The initiation of protein synthesis process in viral RNA requires the 3' portion of the FMDV 5'-UTR. The discrete features of the FMDV 5'-UTR, however, make it improbable that the FMDV RNA be translated by a classic cap dependent translation mechanism. Despite this consideration, the FMDV RNA is still an efficient template for translation. Features whach are pre-eminent in the vast majority of picornavirus RNA 5'-UTRs include the absence of the cap structure, and the existence of a secondary structure which consist of a multitude of unused AUG codons. Pelletier and Sonenberg (1988) were able to understand the mechanism of picornavirus translation initiation. They were able to demonstrate that the PV 5'-UTR was able to direct cap-independent internal initiation of protein synthesis.

Analogous results were also obtained with the 5'-UTR from EMCV by Jang et al. (1988). The element required for this activity is now usually referred to as an internal ribosome entry site (IRES). Shortly afterwards, it was demonstrated that an element (located immediately upstream of the polyprotein coding region) of about 450 nt within the 5'-UTR of FMDV RNA functioned as an IRES. Similar results were also obtained by Jang et al for the translation of 5'-UTR from EMCV. The element that is responsible for the process to occur via a cap independent mechanism is now known as the IRES (internal ribosome entry site).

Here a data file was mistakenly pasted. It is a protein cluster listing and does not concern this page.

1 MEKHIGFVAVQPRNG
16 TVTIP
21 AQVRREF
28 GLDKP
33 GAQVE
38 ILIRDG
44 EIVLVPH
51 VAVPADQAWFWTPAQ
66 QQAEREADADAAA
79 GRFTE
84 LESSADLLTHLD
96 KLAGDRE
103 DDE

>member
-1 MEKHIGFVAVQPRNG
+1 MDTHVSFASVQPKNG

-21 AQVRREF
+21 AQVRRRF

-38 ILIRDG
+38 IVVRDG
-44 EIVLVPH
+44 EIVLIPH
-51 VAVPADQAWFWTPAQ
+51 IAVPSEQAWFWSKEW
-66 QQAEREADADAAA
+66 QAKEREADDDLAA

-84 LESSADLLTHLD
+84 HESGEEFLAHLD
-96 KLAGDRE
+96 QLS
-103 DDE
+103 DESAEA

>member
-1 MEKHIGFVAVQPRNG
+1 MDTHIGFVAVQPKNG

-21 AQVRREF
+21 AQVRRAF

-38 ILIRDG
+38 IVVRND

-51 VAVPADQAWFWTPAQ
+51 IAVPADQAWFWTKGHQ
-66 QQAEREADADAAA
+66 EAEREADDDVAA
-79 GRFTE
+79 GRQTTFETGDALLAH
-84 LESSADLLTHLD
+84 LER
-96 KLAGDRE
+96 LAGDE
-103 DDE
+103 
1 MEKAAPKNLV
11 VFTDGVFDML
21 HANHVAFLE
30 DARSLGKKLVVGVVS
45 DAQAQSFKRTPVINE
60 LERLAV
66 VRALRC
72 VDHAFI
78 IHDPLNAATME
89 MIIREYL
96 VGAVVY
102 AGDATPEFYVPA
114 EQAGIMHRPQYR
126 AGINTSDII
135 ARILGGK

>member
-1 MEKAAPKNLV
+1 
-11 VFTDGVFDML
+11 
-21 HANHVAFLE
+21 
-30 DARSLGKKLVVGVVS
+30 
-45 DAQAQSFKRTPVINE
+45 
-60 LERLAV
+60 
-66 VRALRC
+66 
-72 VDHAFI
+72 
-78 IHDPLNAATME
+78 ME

The FMDV IRES is predicted to have a complex secondary structure which is very similar to that of the EMCV IRES. The sequence identity between the FMDV and EMCV IRES elements is about 50%, but there are some completely identical regions, particularly within the apical region of the I domain and within the J and K domains. It is assumed that these highly conserved regions will generally reflect critical regions of the IRES. Within the I domain there is a conserved GNRA tetraloop motif which is important for activity. Tetraloop sequences that fit the GNRA consensus are over-represented, on a statistical basis, within structured RNA elements, and it is believed that they play an important role in RNA-RNA interactions and in RNA-protein interactions. Modification of just the 30 A residue within this motif greatly diminishes the activity of either the EMCV or FMDV IRES. Direct RNA-RNA interactions between the I domain of the FMDV IRES and other regions of the IRES have been demonstrated, and evidence suggests that the structural organization of the IRES is dependent on the GNRA motif.

1.4 Proposal and Hypothesis

To start with, we propose to study the IRES element of FMDV virus and have chosen to determine the 3D structure of the highly conserved and mutationally sensitive RNA secondary structural motif (15mer), which has been predicted to fold into a stem loop type structure. Herein, we also intend to carry out a NMR structural investigation of this motif and conduct preliminary free-energy calculations to offer support for a stable, well folded structure for the predicted motif. At present there is an absence of commercially available drug therapies which can be utilsed against the diseases caused by picornaviruses. The results of the study will thereby provide a noteworthy opportunity to design drugs against the FMDV virus RNA.